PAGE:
Biden halts US support for Saudi-led offensive in Yemen

·3-min read

US President Joe Biden has announced the United States will end its support for the Saudi-led military offensive in Yemen. The war, aimed at Houthi rebels, started more than six years ago, and has led to what the UN called the world's "largest humanitarian crisis" – affecting some 24 million people, and leading to the deaths of more than 233,000.

Biden has described the withdrawal of US support for the war, which began in March 2015, as part of an effort to restore "a US emphasis on diplomacy, democracy and human rights".

The Saudi intervention, with the cynical title "Renewal of Hope," involves a coalition of Arab and Western countries, including the US and the United Kingdom. The United States is by far the largest arms supplier to Saudi Arabia.

Riyadh has spent 15,6 billion USD on weapons between 2014 and 2018.

According to the Arms Transfer Database of the Stockholm International Peace Research Institute (Sipri), America accounts for 11,5 billion, followed by the UK (2,7 billion), France (733 million), Spain (391 million), and Germany (298 million).

“This war has to end," Biden told diplomats in his first visit to the State Department as president, saying the conflict had created a “humanitarian and strategic catastrophe”.

The announcement on Yemen fulfils a campaign pledge. But it also shows Biden putting the spotlight on a major humanitarian crisis that the United States has helped aggravate. The reversal of policy also comes as a rebuke to Saudi Arabia.

Biden did say that the US is "going to continue to help Saudi Arabia defend its sovereignty and territorial integrity and its people.” Focusing on just this remark, the Saudi press said Riyad "welcomes the US commitment," without commenting on Biden's determination to terminate support for the Yemen campaign.

On 19 January, the final day of the Trump administration, the Yemeni Houthi movement (under its official name "Ansrallah") was added to the terrorist list of the US State Department.

A spokesperson said on 23 January – just after Joe Biden's arrival in the White House - that the list would be "reviewed," leaving open the possibility that the Houthis will be taken off it and eliminating a pretext for the Saudis to ask for more military hardware.

'Political solution'

Riyadh seems to fear a decline of US support.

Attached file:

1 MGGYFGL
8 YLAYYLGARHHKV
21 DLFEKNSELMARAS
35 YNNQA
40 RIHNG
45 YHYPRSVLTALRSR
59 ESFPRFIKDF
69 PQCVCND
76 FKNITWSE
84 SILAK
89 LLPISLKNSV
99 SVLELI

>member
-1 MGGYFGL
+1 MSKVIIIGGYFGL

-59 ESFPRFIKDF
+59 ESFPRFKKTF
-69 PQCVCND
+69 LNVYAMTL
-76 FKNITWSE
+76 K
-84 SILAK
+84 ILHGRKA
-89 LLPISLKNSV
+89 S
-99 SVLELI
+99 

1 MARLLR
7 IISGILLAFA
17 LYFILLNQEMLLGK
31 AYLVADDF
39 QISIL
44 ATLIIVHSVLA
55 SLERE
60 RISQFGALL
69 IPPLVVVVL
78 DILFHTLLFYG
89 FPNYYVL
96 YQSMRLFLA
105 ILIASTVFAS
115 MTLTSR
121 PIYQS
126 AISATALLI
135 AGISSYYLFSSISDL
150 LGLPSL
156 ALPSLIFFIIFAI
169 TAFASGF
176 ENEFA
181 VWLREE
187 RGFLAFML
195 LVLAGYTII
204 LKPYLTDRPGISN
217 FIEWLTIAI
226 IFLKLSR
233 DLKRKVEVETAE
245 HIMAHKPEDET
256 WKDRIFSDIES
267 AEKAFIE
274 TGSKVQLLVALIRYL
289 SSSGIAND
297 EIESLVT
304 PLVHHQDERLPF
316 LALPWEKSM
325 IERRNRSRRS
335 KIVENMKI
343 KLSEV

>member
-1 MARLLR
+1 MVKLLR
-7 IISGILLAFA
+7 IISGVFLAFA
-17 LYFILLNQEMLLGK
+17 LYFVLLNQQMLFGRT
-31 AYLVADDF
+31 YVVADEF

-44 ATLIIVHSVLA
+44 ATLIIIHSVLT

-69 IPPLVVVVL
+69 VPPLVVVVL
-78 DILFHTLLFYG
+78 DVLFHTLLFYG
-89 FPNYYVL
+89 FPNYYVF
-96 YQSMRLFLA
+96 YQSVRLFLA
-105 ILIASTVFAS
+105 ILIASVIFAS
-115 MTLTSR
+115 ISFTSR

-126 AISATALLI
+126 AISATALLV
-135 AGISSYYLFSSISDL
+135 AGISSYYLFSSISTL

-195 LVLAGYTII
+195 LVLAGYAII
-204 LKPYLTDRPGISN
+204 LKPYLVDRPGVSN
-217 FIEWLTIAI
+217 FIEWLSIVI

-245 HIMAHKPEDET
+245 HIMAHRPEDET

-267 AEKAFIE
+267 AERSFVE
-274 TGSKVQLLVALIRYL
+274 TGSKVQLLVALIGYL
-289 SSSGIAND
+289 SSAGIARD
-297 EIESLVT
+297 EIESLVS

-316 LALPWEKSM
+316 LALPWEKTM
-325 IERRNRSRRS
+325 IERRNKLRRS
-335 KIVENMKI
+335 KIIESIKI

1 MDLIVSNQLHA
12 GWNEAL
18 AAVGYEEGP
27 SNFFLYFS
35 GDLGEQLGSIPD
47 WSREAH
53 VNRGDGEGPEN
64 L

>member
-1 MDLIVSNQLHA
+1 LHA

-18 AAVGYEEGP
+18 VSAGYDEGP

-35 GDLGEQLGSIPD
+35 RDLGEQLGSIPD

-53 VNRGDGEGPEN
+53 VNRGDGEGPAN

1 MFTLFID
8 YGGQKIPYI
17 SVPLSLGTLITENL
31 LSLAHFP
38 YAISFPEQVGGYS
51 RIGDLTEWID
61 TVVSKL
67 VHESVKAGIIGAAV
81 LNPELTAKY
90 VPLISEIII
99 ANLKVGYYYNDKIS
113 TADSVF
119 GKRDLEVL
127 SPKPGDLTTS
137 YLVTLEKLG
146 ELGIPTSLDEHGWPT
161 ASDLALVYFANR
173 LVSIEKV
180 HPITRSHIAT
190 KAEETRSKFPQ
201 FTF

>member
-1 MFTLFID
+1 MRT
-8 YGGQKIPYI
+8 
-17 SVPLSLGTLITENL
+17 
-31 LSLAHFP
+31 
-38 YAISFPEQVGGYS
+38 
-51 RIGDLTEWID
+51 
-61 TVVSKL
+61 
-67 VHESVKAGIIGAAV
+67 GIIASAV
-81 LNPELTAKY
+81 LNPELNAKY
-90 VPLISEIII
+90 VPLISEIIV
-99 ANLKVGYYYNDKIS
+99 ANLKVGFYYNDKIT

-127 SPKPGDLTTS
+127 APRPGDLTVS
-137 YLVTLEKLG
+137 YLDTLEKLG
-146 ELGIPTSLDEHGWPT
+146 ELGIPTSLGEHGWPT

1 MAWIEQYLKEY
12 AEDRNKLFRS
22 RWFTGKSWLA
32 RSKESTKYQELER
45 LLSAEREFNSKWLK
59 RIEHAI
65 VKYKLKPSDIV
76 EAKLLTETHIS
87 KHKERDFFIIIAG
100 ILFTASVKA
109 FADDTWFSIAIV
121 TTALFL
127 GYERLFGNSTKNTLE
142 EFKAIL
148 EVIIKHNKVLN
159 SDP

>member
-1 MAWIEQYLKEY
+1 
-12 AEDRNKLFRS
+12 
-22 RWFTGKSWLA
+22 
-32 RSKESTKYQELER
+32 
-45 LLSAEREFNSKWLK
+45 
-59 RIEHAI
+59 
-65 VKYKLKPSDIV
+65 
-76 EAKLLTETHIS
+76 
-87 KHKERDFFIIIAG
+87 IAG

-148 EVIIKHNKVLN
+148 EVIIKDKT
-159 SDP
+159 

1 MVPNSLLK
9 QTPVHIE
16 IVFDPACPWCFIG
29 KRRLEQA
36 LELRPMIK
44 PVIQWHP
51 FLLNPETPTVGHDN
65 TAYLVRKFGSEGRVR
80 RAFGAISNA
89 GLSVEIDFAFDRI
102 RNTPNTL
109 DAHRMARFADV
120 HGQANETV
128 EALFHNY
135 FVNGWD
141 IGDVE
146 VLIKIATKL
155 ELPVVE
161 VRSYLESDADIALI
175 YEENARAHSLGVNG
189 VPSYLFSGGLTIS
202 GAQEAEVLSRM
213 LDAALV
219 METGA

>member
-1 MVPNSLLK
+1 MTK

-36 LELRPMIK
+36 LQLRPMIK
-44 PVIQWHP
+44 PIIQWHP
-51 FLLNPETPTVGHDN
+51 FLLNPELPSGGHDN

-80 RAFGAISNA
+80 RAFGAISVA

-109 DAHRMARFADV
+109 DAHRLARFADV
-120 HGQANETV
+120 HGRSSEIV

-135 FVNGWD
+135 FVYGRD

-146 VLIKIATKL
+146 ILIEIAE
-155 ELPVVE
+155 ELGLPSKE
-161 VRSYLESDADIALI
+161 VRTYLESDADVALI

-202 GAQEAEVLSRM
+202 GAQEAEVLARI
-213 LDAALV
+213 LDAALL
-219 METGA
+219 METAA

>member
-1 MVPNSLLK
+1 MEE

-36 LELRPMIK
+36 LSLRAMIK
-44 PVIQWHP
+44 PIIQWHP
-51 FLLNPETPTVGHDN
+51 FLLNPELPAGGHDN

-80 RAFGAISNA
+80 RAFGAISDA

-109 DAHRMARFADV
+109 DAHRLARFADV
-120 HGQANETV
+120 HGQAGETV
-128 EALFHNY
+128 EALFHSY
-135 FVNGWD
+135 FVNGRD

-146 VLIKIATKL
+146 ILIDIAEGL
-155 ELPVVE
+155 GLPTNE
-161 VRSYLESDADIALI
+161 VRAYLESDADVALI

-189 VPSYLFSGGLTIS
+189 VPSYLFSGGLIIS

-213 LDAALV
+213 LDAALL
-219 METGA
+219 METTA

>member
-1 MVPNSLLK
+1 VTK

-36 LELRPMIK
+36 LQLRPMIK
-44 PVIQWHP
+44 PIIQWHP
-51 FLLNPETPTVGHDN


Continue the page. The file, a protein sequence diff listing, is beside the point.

Shortly after Biden's statement, human rights campaigners announced the release of two Saudi-Americans, Salah al-Haider, the son of a leading women's rights activist, and Bader al-Ibrahim, a writer and doctor, who were detained in April 2019 and charged with terrorism-related crimes.

The same day, the official Saudi Press Agency - without referring to Biden's statement, said that "the kingdom has affirmed its position in support of a comprehensive political solution to the Yemeni crisis, and welcomes the US emphasis on the importance of diplomatic efforts to achieve that end."

It was the Obama administration that in 2015 gave its approval to Saudi Arabia leading a cross-border air campaign targeting Yemen's Houthi rebels, who were seizing ever more territory, including the capital Sanaa.

Trump dit not change overall US policy, but increased weapons sales to the Saudis.

French involvement

Other countries have also contributed to the Saudi war effort in Yemen. Despite broad public ignorance of the fact, France is the third most important arms exporter to Riyadh.

In December 2018, the Foreign Affairs Committee of the French parliament nominated a fact-finding mission on arms export control, headed by MPs Michèle Tabarot and Jacques Maire, as a result of public opinion and NGO mobilisation against French arms sales to Saudi Arabia and the United Arab Emirates.

The weapons were considered “likely to be used illegally against civilians in Yemen”.

Based on leaked documents from French Military Intelligence (DRM), the NGO Disclose investigated the scale of French arms sales to Saudi Arabia and the impact they had in the war in Yemen.

The report concluded that the extensive use of French-made Leclerc tanks and César howitzers had contributed to the deaths of dozens of civilians between 2016 and 2018.